By the 1930s, single beam sonars were put into practice and greatly improved surveying techniques. Single beam sonars use sound waves to help determine the depth of the sea floor directly below a vessel. Although this was an important breakthrough for hydrography, single beam sonars still left areas of un-surveyed ground. The survey vessel would run a series of track lines with set line spacing between them. This allowed the scientists to cover more seafloor and collect more data points in less time. However, the seafloor between the survey track lines could still have rock pinnacles and other obstructions that were missed due to the nature of this survey technique.
From the 1950s through the 1970s, several scientific advancements aided in improving survey quality and changed the way surveyors looked at the seafloor. Side scan sonars were introduced, which allowed the surveyor to get a more complete picture of the sea floor, greatly improving the identification and accuracy of underwater rocks, submerged wrecks, and other obstructions. Multibeam sonars were introduced as well. These systems allow the surveyor to obtain water depth information for 100 percent of the survey area.
Today, the majority of charts are created with data from multibeam sonars. Although this is the current practice for hydrographic surveys nowadays, it is just as important to check the source diagram of the paper charts sitting in your pilothouse to determine the accuracy of your own charts. This diagram will tell you what kind of survey and what years the survey was conducted to give you a better idea of how to navigate the waterway. One area of the chart may have been surveyed with multibeam, while another part may have used single beam. Especially in areas a sailor is unfamiliar with, using more caution with older types of sonar technology could go a long way. Moreover, it is imperative to realize that a storm may have come through since the last survey and changed the seafloor, creating new dangers to navigation that were not present during the initial survey.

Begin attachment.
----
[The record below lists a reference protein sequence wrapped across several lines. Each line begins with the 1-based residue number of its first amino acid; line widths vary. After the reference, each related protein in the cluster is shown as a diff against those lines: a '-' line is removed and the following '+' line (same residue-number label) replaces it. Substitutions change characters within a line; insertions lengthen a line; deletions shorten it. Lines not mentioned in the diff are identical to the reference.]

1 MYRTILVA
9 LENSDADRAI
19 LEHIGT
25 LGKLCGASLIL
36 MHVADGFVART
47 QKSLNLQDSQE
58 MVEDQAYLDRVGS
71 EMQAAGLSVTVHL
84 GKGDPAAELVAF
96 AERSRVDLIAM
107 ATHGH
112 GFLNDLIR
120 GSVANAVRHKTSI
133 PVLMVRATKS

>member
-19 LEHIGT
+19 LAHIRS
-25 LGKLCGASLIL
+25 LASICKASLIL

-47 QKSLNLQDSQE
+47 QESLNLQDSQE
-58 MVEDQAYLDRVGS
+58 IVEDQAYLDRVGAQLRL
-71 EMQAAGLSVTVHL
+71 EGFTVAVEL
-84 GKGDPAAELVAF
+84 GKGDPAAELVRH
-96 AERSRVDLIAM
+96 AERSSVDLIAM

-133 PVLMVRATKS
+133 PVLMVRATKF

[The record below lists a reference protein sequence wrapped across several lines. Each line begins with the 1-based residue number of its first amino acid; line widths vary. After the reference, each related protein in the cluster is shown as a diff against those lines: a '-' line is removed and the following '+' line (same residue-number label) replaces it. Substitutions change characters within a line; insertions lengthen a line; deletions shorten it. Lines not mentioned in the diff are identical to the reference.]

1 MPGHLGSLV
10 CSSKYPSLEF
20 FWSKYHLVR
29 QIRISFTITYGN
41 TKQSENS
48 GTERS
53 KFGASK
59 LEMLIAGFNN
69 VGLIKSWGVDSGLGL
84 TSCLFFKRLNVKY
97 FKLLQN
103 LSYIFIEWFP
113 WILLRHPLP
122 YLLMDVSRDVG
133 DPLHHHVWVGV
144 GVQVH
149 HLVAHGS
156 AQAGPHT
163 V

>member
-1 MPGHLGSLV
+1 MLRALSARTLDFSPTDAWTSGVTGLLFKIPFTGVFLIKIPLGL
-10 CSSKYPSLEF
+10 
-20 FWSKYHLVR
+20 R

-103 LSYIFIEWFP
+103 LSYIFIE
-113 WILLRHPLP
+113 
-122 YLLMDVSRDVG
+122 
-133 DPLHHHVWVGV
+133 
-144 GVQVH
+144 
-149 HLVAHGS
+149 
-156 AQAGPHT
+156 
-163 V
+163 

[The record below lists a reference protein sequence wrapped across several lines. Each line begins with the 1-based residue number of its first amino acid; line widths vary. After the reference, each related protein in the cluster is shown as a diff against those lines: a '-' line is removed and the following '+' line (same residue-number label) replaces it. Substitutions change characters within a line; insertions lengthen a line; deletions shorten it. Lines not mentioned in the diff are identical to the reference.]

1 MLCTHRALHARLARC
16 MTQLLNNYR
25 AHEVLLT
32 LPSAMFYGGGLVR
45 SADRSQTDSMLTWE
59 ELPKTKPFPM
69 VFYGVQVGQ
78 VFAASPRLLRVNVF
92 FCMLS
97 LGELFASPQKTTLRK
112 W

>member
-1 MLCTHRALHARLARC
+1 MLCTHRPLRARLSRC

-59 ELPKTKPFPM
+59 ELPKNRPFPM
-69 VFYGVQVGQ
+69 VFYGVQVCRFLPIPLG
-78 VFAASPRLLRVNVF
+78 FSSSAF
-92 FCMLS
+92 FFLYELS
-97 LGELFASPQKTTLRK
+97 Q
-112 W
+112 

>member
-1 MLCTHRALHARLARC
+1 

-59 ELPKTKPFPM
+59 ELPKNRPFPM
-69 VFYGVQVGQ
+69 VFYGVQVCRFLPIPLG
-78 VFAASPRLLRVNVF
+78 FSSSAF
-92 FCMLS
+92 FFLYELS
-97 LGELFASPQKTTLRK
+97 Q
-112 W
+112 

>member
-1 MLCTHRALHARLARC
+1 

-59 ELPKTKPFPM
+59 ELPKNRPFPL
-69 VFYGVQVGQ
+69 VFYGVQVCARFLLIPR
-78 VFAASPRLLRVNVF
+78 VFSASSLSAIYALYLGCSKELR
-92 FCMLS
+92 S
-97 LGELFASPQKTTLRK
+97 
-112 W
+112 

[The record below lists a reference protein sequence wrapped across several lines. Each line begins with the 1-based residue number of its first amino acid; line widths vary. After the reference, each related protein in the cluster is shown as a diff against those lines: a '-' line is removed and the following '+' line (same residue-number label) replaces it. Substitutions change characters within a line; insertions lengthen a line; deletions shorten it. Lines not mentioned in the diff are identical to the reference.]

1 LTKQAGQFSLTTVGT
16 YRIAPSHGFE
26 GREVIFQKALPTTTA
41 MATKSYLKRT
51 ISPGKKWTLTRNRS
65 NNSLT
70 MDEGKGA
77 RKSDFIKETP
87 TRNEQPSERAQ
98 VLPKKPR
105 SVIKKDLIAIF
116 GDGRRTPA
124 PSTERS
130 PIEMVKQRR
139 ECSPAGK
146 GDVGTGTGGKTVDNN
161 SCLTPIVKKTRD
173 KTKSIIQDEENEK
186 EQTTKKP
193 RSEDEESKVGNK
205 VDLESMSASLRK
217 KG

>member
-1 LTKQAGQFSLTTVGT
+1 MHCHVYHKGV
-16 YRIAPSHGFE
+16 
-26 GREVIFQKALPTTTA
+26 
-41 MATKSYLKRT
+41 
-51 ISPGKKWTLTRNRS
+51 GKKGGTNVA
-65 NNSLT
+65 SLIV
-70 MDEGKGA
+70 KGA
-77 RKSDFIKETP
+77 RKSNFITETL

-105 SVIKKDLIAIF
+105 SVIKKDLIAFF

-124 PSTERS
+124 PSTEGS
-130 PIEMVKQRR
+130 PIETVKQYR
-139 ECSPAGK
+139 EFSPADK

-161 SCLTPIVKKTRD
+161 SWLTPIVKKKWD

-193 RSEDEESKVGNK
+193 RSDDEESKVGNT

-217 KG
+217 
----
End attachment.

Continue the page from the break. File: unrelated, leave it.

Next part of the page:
But, wait — do people still even still use paper charts? In the world of advanced technology and improving consumer products, aren’t we on the path of letting go of these old school navigation ways? In fact, we are. The Office of Coast Survey, the National Oceanic and Atmospheric Administration’s (NOAA’s) office that conducts hydrographic surveys and produces the nation’s charts, are looking towards the future and anticipating where the future of charting lies.
The organization already outsourced their publishing of paper charts to the private sector, discontinuing printing their own charts in 2014. Today, NOAA is on track to transition solely to electronic charting. However, there is no timeline for when NOAA will stop producing paper and raster (RNC) chart products. This transition may take decades, and there are still many sailors who rely on the paper products. Additionally, the electronic navigational charts (ENCs) still need to improve before they are the primary source of navigation.